During the war of the League of Augsburg, the French had to face the Iroquois until a peace treaty was signed in 1701. That same year, Louis XIV asked that New France and Louisiana serve as a barrier to English expansion in the interior of the American continent and that a chain of posts be created for this purpose, an idea that would not materialize until after the end of the War of Spanish Succession. At the time of the Treaties of Utrecht (1713), which put an end to this war, New France was amputated of Acadia and Newfoundland. From 1699, France was very interested in Louisiana for both geopolitical reasons, to contain England, and economic reasons: it was hoped that this territory would be as rich in minerals as Mexico. As in Canada, the French allied themselves with the Indians. In this case with tribes of the Gulf of Mexico themselves in struggle with the Creeks and the Chicachas allied with the English. In the grip of financial difficulties, the government wanted to entrust the territory to private initiative, but the French commercial bourgeoisie was not very enthusiastic. Finally, Antoine de Lamothe-Cadillac, the founder of Detroit, managed to convince the financier Antoine Crozat to take an interest in the colony by showing him the possibility of mines. In 1712, a fifteen-year lease was signed with Crozat, who was mandated to send two ships loaded with food and settlers each year. Although the explorers found neither gold nor silver, only lead, copper and tin in Louisiana, the search for mines contributed to the settlement of the Illinois Indians” country. Moreover, the Indians” revolt against the English in Charleston and South Carolina allowed the French, between 1715-1717, to extend their influence in Louisiana.

In 1659, a first French trading post, named “Saint-Louis” in honor of the king, was established on the island of Ndar in Senegal. Following the failure of the West India Company, the country was ceded to the Senegal Company in 1673 to transfer black slaves to the West Indies. The king provided much of the capital for the slave trade, also lending warships and soldiers. Possessions were taken from the Dutch, such as Gorée in 1677 by Vice Admiral Jean d”Estrées, and treaties were established with the local kings. Appointed by the king, André Bruë established diplomatic relations with Lat Soukabé Ngoné Fall and other sovereigns such as the king of Galam.

According to the historian Tidiane Diakité, Louis XIV was the only one of all the kings of France and Europe to be so interested in Africa: he was the one who had the most extensive correspondence with African kings, the one who sent the most emissaries and missionaries to them, and he received Africans at court. Some sons of black kings, such as Prince Aniaba, were brought up at Versailles, baptized by the king who cherished the hope of an evangelization of Africa; he favored the sending of missionaries, including to Ethiopia, a Christian kingdom that was nevertheless “infected with several heresies”. This objective of evangelization is moreover associated with the development of trade with Africa; the kingdom of France was then in competition with the trading nations of Northern Europe in this field.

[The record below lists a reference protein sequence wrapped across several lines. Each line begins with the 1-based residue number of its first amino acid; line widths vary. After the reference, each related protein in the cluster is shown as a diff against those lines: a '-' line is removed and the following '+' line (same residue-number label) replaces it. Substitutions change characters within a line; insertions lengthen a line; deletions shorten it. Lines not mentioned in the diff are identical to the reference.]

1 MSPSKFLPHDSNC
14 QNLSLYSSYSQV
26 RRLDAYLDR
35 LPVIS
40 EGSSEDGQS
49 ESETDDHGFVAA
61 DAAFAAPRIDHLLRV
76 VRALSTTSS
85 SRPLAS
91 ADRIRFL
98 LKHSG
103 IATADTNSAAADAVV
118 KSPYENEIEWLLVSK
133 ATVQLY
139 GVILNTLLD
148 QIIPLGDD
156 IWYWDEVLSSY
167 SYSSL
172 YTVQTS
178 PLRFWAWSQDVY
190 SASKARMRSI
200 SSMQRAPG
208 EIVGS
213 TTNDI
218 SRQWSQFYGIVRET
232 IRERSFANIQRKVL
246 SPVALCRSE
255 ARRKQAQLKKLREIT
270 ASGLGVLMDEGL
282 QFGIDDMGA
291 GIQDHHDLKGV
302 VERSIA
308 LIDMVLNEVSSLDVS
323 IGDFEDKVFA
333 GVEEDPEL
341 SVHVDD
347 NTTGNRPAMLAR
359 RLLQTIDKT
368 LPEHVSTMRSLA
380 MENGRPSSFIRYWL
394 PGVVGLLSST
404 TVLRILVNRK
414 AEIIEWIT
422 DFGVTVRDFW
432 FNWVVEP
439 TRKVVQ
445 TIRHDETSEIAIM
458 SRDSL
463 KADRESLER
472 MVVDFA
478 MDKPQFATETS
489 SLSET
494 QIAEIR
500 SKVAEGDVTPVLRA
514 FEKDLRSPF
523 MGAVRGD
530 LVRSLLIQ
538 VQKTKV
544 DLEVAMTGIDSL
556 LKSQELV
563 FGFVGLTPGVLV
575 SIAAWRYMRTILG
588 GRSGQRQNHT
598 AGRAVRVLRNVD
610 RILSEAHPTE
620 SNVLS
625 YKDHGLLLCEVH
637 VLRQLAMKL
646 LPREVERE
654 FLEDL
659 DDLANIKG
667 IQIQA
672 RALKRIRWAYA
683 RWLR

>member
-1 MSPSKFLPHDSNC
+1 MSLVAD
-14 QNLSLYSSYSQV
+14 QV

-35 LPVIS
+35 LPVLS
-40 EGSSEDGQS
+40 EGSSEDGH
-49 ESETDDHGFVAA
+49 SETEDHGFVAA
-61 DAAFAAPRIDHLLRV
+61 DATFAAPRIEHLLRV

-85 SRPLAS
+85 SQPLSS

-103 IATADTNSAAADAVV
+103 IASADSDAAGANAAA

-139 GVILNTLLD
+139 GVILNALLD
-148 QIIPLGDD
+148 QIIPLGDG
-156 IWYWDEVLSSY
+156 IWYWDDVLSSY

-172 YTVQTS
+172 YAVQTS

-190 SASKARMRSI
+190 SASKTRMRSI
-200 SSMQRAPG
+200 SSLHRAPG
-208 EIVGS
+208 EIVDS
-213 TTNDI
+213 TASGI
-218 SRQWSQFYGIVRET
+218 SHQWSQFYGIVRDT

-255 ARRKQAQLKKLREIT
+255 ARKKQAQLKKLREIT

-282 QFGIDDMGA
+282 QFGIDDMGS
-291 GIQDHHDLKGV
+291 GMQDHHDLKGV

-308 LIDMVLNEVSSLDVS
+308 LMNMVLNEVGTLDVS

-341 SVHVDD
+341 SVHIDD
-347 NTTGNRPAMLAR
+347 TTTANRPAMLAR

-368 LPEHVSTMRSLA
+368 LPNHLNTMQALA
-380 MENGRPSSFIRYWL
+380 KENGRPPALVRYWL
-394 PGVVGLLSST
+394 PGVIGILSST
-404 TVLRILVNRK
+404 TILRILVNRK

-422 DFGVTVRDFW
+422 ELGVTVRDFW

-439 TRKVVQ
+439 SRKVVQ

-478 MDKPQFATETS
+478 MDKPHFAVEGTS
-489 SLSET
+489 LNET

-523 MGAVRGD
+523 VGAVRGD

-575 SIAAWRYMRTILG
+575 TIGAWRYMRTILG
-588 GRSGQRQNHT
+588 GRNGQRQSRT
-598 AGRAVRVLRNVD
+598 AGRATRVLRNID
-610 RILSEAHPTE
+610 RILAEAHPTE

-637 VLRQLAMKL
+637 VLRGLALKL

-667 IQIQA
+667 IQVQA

Still according to Diakité, Louis XIV seems to have been attracted by this mysterious continent, dominated by unknown kings, themselves fascinated by the prestige of the one that French explorers were keen to present as the “greatest king of the Universe”. For Louis XIV, Africa was one of the stakes of the influence of the French monarchy, beyond economic and religious questions. The Dutch tried in vain to ruin this image by pointing out the mediocrity of the French in trade, their pretensions and their bad manners.

The reign of Louis XIV marked a profound territorial, economic and demographic expansion of the French presence in the West Indies. The seigneurial possessions came under the direct control of the monarchy; the monoculture of sugar cane gradually replaced the production of tobacco and the population grew from approximately 12,000 to between 75,000 and 100,000. The expansion was very strong in Haiti, which went from 18 plantations in 1700 to 120 in 1704.